Walt Disney Studios
It's not easy being green ... in a gulag. The latest Muppets movie has a some laughs but lacks spirit.
Director James Bobin, entrusted with bringing "Muppets Most Wanted" to the silver screen, dives into the toy box of things Muppets and dexterously assembles all the parts that comprise the famed franchise, except for one.
Missing from this eighth feature film, as Miss Piggy may be wont to emote in her best French, is the joie de vivre, the je ne sais quoi. Or, as Kermit might plainly croak, it just doesn’t fly off the fat end of the bat.
While entertaining via the inside jokes that generate from the convivial familiarity, it’s basically old home week. The inherent irony is that, essentially a sequel to "The Muppets" (2011), the gang begins the followup in a quandary: What to do next? Failing to answer that dilemma with a satisfying burst of new energy, the script embarks on a self-consciously pieced together crime caper that doubtlessly played much better on paper.
Still, if little Tyler or Brittany is showing an early interest in international affairs, this colorful, travelogue-like traipse across Europe as the Muppets become unwitting camouflage for the world’s No. 1 criminal, could be a further inspiring primer. Then again, since much of the action takes place in a Russian gulag, one has to decide if prison satire is appropriate for their offspring.
The grand deceit begins when the career-confused Muppets are visited by Ricky Gervais' Dominic Badguy, who presents himself as an artistic manager extraordinaire. Informing his last name is French, and pronounced Badgee, he suggests that a world tour would revivify the Muppets' showbiz fortunes. Kermit is skeptical but, seeing how the troupe is won over by the charismatic Badguy's promise of renewed glory, he accedes.
Badguy, you see, is but the point man for the evil machinations of Constantine, a dead-ringer for Kermit who escapes from the aforementioned Siberian prison camp, facilitates Kermit's incarceration there, and takes the showman's place. Never mind his Russian accent, Constantine tells the gang. He merely has a cold … for the entire film. Such wryly cute rationalizations and contrivances, essentially winking stage whispers, often bring a smile, perhaps a titter or a full-fledged laugh, but rarely a guffaw.
While cameos by movie celebrities have long been a Muppets staple, in this permutation the best lines are reserved for said humans. Tina Fey steals the show as Nadya, the prison commandant who has her very own secret reason for wanting to keep Kermit under lock and key. Gervais, whose formidable evildoer must endure Constantine's incessant reminders of his secondary status, is a properly cartoonish, uh, bad guy.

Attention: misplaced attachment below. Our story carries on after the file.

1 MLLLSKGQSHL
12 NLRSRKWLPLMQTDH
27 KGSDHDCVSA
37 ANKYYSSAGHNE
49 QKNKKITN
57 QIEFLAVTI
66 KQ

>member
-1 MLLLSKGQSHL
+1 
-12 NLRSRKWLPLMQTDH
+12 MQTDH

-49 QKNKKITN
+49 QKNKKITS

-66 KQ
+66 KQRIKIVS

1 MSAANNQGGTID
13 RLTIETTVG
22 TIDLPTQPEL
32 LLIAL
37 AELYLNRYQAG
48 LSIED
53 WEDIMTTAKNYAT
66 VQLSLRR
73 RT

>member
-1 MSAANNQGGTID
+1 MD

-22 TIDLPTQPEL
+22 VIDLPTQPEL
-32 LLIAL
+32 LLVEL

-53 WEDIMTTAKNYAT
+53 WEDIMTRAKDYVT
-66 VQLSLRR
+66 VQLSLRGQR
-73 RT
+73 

Naturally, the perennially enigmatic courtship between Miss Piggy and Kermit again takes its hallowed place as the subplot. Here, in a comic switcheroo, Miss Piggy would be advised to be careful what she wishes for. In a fever pitch to lasso the green one, she discounts her inamorato’s sudden and uncharacteristic zeal to wed. The masquerading Constantine has his ulterior motives.
Our trepidation in light of these perfidious circumstances reminded me of "Winky Dink and You," a TV show that aired two or three generations ago. Employing erasable crayons and a clear vinyl film that fit over the screen, the plots encouraged tykes to help out Winky by, for example, drawing a bridge to make safe his path, and hence essentially serve as his deus ex machina. Here, bereft of such tools, we can but clamor warnings from the fourth wall.
But then that's part of the humor ... the conceit that we, but not they, can discern such an obvious charade. Too bad the script, which is more intelligently droll than out-and-out funny, can't better support the mistaken identity blueprint.
Nevertheless, not wishing to appear the Grinch, I must note there are a few effervescently redeeming moments. One bona fide hoot, after Kermit is coerced to produce a musical review in the gulag, features Ray Liotta as the prisoner Big Papa leading his cohorts in a rendition of "I Need This Job" from "A Chorus Line."
Unfortunately, while I specifically viewed this kiddy flick in early afternoon so that I might immerse in the social contagion of the target audience, nary a rug rat, adolescent or moppet was in attendance. Oddly, it was the same case two weeks ago when I saw "Mr. Peabody & Sherman." I fear the Pied Piper's schedule is conflicting with mine.
Thus the veracity of this review solely hinges on my ability to confer with the 10-year-old me who, by his own barometer of movie analysis, confesses a greater interest in the concession stand’s popcorn, Goobers and Sno-Caps than in "Muppets Most Wanted."
"Muppets Most Wanted," rated PG, is a Walt Disney Studios Motion Pictures release directed by James Bobin and stars Tina Fey, Ricky Gervais and the voice of Steve Whitmire. Running time: 107 minutes